Movie Journal
J. Hoberman on movies and movie-related things

MOVIE JOURNAL: J. Hoberman on movies and movie-related things

Before “Jaws” there was Sam Fuller’s “Shark”

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“Shark,” originally called “Caine” and re-released as “Man-Eater,” is the first movie that Samuel Fuller made after the slap in the face that was “The Naked Kiss” effectively terminated his Hollywood career. It was shot in Manzanillo, Mexico during the Summer of Love and returns to us now courtesy of the intrepid catalog scroungers of Olive Films.

To call “Shark” a troubled production is to say the least. According to Fuller, who hated the finished film, his star Burt Reynolds threatened to quit before the film began shooting, because, as Fuller writes in his memoir A Third Face, the actor was offended by a jocular wisecrack the tough guy director made in response to his “whining about his wife, [“Laugh-In”’s sock-it-to-me girl] Judy Carne, leaving him for another guy… For Chrissakes, I was making a picture in a primitive place with incompetent guys who called themselves producers, and now I had a tantrum-throwing, ham actor to boot!” That one of the stuntmen would be killed by an improperly sedated shark is something that Fuller may have found too traumatic to mention, especially as his producers used it as a way to promote the movie.

In any case, Reynolds settled down in the role of an American gunrunner, stranded in Sudan who falls in with a treacherous pair of fortune-hunters (Barry Sullivan, the co-star of Fuller’s “40 Guns,” and Mexican actress Silvia Pinal, the star of Luis Buñuel’s “Viridiana” and “Simon of the Desert”) masquerading as ichthyologists while diving for sunken treasure. Having delivered “a good little adventure movie with reasonable commercial potential,” Fuller was shocked to discover some months later that his neophyte producers had completely recut the movie, “refashioning almost every scene to suit their tastes, which were lousy.”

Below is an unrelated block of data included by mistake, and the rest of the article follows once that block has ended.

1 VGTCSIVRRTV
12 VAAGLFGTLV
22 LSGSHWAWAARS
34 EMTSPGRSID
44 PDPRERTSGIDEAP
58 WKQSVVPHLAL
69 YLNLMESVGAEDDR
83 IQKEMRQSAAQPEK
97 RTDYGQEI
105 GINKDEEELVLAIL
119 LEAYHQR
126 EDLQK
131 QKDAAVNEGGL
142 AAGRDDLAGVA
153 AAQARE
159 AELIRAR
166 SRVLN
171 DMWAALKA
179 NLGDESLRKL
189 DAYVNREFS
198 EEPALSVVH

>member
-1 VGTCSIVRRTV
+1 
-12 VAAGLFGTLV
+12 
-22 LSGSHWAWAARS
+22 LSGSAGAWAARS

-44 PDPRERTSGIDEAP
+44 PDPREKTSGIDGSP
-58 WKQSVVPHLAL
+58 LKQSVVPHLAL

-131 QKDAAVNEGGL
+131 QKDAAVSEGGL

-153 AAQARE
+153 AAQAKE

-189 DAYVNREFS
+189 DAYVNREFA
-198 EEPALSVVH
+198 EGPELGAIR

“Shark” was the first Sam Fuller movie I ever saw in release (all the others had been on TV or as shown by various film societies). I caught it on 42nd Street in the early ‘70s, and it was a disappointment, to say the least. While not expecting “Shock Corridor” or even “House of Bamboo,” I had been anticipating something at least as good as “The Baron of Arizona.” Uh-uh.  “Shark” was, by far, the weakest Fuller film I’d seen (although some of those that followed would be even worse). Reencountered after sitting through many years of terrible movies, however, I’d rate it just about passable.

For one thing, “Shark” is full of Fullerian tropes and trademarks (the obligatory five-year-old mascot, the bizarre tertiary characters, the showboat cynicism as when a newly bereaved mother stoically accepts her blood money and then counts the bills like a stoolie receiving a pay-off). The performances are professional, not least Arthur Kennedy’s cheerful hamming as the requisite drunken doctor. The mise-en-scène necessary to transform Manzanillo into a Red Sea fishing village is pleasingly economical. The camera placement is often striking; the action scenes are well staged and edited. (I don’t think the various shark attacks gave Steven Spielberg any ideas for “Jaws” but the slam-bang chase through the local souk could have served as the template for the one in “Raiders of the Lost Ark.”)

It’s true that these elements have been jumbled up to no apparent purpose. Still, if you didn’t know Fuller was the director, the phony quality of the sharks, the locale, and the gold ingots that everyone lusts after, would be almost charming. On the other hand, the denouement, albeit, though botched by Fuller’s producers, is uncompromising… but only if you know that, as Fuller writes in his memoir, he conceived it as a tribute to Erich von Stroheim’s “Greed.”

Images: Olive Films

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Comments

  1. Dave Clayton says:

    I became aware of Samuel Fuller early on in my viewing life. My father had known him here in San Diego in the 1930s. In the 1950s, he made a number of relatively big-budget films for Fox like House of Bamboo, which I rented in 16mm and showed on campus at San Diego State, when I was a student. By then I had taken out a subscription to Cahiers du Cinema, knowing Fuller was one of their passions. When Merril’s Marauders came out, I had the pleasure of seeing it on a double-bill with Joseph Losey’s The Concrete Jungle–The Criminal retitled for the American market. Thanks for your review of a neglected Fuller opus.

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